In order to give the cathedral a bell tower this wonderful monument was started in 1173. Its leaning was almost immediate and was caused by the type of ground the tower is sitting on: a composition of clay and soil which is based on 40 m deep sand and clay layer. The construction was stopped and then resumed with many failed solution trying to solve its slope. There has been one recently which apparently has counterbalanced the leaning of the tower. It was finished in 2001 and permitted visits to be resumed. To prevent the building from further inclination the bells the tower affords have not tolled for over 50 years now.
The edifice was designed in Romanesque style and at present due to its inclination only 40 visitors can climb it in each ascent. Tickets can be purchased on the internet, by telephone or in the booth in the Piazza dei Miracoli. You should make reservations as unavoidable queues of 45min-2hours are the corollary if you do not. The reservation tickets are €15. Tickets bought in advance are €17 and none is refundable or exchangeable. Restrictions to visitors are as follows: They have to be over 8; bags are not allowed to be carried and they have to be ready for good leg stretching as there are 300 steps to go up, therefore being fit is almost a need.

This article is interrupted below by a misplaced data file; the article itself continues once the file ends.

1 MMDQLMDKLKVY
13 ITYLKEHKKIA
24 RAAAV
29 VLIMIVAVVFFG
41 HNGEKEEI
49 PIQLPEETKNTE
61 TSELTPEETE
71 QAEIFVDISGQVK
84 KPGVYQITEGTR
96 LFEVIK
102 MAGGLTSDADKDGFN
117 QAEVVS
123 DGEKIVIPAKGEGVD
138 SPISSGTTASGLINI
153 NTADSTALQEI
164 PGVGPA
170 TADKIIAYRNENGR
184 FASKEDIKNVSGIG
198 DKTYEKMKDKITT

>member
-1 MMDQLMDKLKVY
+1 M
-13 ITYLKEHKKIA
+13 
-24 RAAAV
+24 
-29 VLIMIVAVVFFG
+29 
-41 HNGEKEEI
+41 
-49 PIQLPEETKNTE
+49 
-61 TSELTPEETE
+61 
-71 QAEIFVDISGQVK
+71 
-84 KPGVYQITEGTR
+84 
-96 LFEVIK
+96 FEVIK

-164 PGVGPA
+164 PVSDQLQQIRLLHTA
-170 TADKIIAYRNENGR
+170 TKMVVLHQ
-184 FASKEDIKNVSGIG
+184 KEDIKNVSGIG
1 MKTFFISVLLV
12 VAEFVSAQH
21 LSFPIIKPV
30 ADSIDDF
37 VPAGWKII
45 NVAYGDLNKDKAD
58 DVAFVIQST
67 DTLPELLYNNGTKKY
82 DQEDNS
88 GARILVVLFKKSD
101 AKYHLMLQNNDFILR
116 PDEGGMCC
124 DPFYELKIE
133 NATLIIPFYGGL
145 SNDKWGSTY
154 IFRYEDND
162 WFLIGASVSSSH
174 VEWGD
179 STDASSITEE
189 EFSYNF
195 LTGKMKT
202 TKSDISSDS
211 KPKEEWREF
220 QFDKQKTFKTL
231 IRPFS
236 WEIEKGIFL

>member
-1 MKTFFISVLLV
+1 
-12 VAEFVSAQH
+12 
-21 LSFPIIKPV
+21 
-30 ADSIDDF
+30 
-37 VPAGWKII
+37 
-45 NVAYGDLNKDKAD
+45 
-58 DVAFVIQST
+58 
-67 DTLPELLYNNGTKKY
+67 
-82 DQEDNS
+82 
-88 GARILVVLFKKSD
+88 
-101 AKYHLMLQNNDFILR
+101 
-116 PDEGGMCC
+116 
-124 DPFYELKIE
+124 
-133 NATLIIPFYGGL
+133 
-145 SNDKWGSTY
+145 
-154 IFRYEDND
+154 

The Leaning Tower is not the only one building which has surrendered to inclination. The Chiesa di San Nicola (Via Santa Maria) and the Chiesa di San Michele degli Scalzi on the namesake street are also at a slope.
There was a project to build a new glass and steel leaning tower of 57m of height housing offices and apartments. This undertaking was planned by Dante Oscar Benini to begin in 2004 and be finished in 4 years. However, the project attracted disapproval.